For the last 50 years, Bolivia has endured many economic crises, from hyperinflation to a debt crisis to a financial collapse. It could be hard to believe that Bolivia had been the envy of South America throughout the 1960s and early 1970s, experiencing tremendous growth and prosperity. By 1977, massive deficits, state intervention, and national pain became the status quo. Despite promises by each government for fiscal and monetary reform to stabilize the country, Bolivia has fallen to the same political drama that its regional neighbors, like Chile and Peru, have gone through for so many years.
With Bolivia entrenched in a high-stakes presidential election, the population was forced to choose between centralization and blatant socialism. Whichever won, Bolivians would lose.
Bolivia: A 2020 Election Primer
On Oct. 18, Bolivians went to the polls to choose a president, vice president, and 136 members of Congress. The Movement Toward Socialism (Mas) party’s presidential pick, Luis Arce, declared victory soon after the votes were cast. The results of the election officially superseded those of last year’s electoral contest, which was annulled due to an agonizing political crisis.
President Evo Morales, who was exiled last year and claimed he was the victim of a right-wing coup, did not compete in the race. With the Socialists’ victory in this year’s election, does this mean Morales will have a role to play in Bolivian politics? This was always the possibility, even though Arce declined to say if the left-wing leader would be a part of his government. With the substantial defeat of Carlos Mesa, the centrist candidate of the Citizens’ Community alliance, Mas may have the mandate to do whatever it wishes for the next few years. Will Arce mirror Morales and refuse to leave power and embrace the authoritarian impulse among socialists?
That said, this is what Interim President Jeanine Áñez was hoping to prevent when she dropped out of the presidential race. Although she declared her candidacy earlier this year, irking political observers, she ended her campaign a few months later to avoid a “dispersion of the vote” between the candidates fighting against Arce and Mas.
Violence on Voting Day
Were there irregularities at the voting both? The Associated Press reported suggestions of discrepancies with the votes cast. However, intimidation and violence may have been a far bigger problem for the Bolivian election. U.N. electoral observers registered dozens of violent incidents during the campaign and on Election Day. Moreover, the interim government, citing “intelligence information,” claimed that Mas and its allies were planning violent acts should Arce lose the election. Now that Bolivia has made a hard left, Arce’s Mas will no longer need to riot.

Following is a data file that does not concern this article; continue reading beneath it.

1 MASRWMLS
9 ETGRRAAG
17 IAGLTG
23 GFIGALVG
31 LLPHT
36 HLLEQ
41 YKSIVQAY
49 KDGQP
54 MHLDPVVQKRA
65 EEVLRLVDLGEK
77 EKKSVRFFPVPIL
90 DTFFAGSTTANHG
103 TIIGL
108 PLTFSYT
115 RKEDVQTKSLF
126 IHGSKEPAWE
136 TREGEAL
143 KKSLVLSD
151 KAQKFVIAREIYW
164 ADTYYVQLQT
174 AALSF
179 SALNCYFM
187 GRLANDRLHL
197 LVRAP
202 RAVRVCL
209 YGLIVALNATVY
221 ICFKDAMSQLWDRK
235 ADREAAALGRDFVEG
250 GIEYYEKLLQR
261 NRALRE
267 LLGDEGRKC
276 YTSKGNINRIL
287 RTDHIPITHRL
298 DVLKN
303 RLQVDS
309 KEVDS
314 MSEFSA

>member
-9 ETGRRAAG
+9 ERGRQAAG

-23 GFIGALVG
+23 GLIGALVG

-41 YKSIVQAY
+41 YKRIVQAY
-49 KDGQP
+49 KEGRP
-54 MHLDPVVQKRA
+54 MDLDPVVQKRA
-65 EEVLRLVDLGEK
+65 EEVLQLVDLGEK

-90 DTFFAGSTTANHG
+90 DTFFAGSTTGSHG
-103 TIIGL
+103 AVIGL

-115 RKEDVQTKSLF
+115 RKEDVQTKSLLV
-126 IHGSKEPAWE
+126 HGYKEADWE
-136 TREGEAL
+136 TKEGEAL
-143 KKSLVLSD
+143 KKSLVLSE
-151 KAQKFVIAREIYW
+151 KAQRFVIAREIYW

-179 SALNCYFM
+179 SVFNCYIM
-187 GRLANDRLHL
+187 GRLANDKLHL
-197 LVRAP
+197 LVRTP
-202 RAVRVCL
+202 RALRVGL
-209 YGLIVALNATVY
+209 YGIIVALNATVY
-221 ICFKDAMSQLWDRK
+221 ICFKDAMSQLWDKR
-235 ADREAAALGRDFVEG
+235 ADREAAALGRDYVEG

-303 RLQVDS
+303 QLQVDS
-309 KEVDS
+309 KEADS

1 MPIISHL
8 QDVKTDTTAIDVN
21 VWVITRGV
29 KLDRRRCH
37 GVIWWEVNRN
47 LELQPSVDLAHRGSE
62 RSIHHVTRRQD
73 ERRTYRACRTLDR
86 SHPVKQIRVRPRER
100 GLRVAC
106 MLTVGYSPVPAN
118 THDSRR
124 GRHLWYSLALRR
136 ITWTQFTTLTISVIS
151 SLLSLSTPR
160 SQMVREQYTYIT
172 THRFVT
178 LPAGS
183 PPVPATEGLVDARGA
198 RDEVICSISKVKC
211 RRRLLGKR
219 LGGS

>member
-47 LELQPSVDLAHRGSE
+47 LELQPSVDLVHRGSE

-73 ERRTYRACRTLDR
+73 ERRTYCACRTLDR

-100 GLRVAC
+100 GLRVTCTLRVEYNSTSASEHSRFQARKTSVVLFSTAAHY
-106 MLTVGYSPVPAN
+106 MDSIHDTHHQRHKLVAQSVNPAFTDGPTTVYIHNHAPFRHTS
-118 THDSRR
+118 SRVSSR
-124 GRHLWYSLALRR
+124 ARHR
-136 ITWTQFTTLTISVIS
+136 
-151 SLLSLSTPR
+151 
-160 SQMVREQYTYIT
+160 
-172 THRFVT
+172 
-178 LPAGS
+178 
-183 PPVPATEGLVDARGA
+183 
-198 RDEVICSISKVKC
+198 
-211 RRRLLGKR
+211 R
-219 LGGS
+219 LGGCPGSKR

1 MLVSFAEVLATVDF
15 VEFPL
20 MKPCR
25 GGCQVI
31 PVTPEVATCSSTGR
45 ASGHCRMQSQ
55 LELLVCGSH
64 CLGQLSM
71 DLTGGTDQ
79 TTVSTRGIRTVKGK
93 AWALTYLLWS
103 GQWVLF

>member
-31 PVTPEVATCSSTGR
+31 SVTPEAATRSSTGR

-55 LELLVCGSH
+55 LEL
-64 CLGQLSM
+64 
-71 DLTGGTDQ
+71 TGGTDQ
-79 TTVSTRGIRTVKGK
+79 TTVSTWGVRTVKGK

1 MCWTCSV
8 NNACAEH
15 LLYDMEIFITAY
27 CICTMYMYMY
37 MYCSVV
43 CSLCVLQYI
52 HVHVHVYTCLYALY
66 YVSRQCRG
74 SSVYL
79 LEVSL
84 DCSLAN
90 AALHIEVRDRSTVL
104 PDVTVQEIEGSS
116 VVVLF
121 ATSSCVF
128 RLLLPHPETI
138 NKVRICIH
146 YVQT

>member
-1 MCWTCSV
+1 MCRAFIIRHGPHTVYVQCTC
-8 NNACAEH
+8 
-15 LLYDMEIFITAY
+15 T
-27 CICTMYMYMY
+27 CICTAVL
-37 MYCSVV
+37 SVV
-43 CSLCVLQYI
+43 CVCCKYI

Bolivia’s Socialist Problem
When the Movement Toward Socialism held power, many people observed that this was a case study of a successful socialist government as the economy grew and poverty slipped. However, one of the reasons Bolivia was able to afford a lot of its spending was due to higher energy, mineral. and metal prices – much like Venezuela before it destroyed its crude oil sector. With gold, silver, natural gas, and lithium prices forecast to grow, Bolivia could anticipate an influx of revenues. But with 140,000 confirmed COVID-19 cases and a death toll of more than 8,500, it would be hard for the country to initiate an economic expansion. The nation wants to embark upon greater public investment and increase in the size of government. The problem? The economy is projected to contract 8% this year, the government has billions in loans coming due from the Inter-American Development Bank and the World Bank, and it might default on its bonds.
Critics might defend Mas by arguing that Arce and his merry band of big-government acolytes inherited a mess from the previous interim government. The issue is that many of the country’s setbacks were instigated by Morales, and the opposition is far from free-market disciples. Let the excuses begin for Bolivia not being a socialist paradise commence!
Read more from Andrew Moran.
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